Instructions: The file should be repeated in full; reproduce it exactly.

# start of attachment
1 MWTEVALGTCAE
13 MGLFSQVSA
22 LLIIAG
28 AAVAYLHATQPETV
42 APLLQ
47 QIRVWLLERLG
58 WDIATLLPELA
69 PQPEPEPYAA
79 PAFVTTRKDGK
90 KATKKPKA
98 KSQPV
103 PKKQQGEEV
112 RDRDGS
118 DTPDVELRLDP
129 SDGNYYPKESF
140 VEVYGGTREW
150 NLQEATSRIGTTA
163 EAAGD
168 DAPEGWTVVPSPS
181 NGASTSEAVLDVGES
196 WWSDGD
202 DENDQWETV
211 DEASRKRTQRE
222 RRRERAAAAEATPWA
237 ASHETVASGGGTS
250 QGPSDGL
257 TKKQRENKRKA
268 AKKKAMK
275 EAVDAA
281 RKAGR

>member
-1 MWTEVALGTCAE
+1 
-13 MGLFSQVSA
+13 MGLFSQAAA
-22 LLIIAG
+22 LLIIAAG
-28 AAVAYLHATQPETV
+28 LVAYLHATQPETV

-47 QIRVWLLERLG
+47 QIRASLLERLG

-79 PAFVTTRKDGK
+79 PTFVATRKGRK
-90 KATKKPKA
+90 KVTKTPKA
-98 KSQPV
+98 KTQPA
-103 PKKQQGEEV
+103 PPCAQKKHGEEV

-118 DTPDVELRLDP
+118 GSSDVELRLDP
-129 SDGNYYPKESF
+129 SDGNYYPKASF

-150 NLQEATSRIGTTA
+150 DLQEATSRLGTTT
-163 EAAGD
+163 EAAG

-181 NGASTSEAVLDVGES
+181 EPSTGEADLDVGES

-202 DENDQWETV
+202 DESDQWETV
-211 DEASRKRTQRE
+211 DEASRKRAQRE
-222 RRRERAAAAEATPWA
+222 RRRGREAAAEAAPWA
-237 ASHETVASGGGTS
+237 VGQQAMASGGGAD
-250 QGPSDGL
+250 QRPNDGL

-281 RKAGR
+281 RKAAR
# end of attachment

1 MWTEVALGTCAE
13 MGLFSQVSA
22 LLIIAG
28 AAVAYLHATQPETV
42 APLLQ
47 QIRVWLLERLG
58 WDIATLLPELA
69 PQPEPEPYAA
79 PAFVTTRKDGK
90 KATKKPKA
98 KSQPV
103 PKKQQGEEV
112 RDRDGS
118 DTPDVELRLDP
129 SDGNYYPKESF
140 VEVYGGTREW
150 NLQEATSRIGTTA
163 EAAGD
168 DAPEGWTVVPSPS
181 NGASTSEAVLDVGES
196 WWSDGD
202 DENDQWETV
211 DEASRKRTQRE
222 RRRERAAAAEATPWA
237 ASHETVASGGGTS
250 QGPSDGL
257 TKKQRENKRKA
268 AKKKAMK
275 EAVDAA
281 RKAGR

>member
-1 MWTEVALGTCAE
+1 
-13 MGLFSQVSA
+13 MGLFSQAAA
-22 LLIIAG
+22 LLIIAAG
-28 AAVAYLHATQPETV
+28 LVAYLHATQPETV

-47 QIRVWLLERLG
+47 QIRASLLERLG

-79 PAFVTTRKDGK
+79 PTFVATRKGRK
-90 KATKKPKA
+90 KVTKTPKA
-98 KSQPV
+98 KTQPA
-103 PKKQQGEEV
+103 PPCAQKKHGEEV

-118 DTPDVELRLDP
+118 GSSDVELRLDP
-129 SDGNYYPKESF
+129 SDGNYYPKASF

-150 NLQEATSRIGTTA
+150 DLQEATSRLGTTT
-163 EAAGD
+163 EAAG

-181 NGASTSEAVLDVGES
+181 EPSTGEADLDVGES

-202 DENDQWETV
+202 DESDQWETV
-211 DEASRKRTQRE
+211 DEASRKRAQRE
-222 RRRERAAAAEATPWA
+222 RRRGREAAAEAAPWA
-237 ASHETVASGGGTS
+237 VGQQAMASGGGAD
-250 QGPSDGL
+250 QRPNDGL

-281 RKAGR
+281 RKAAR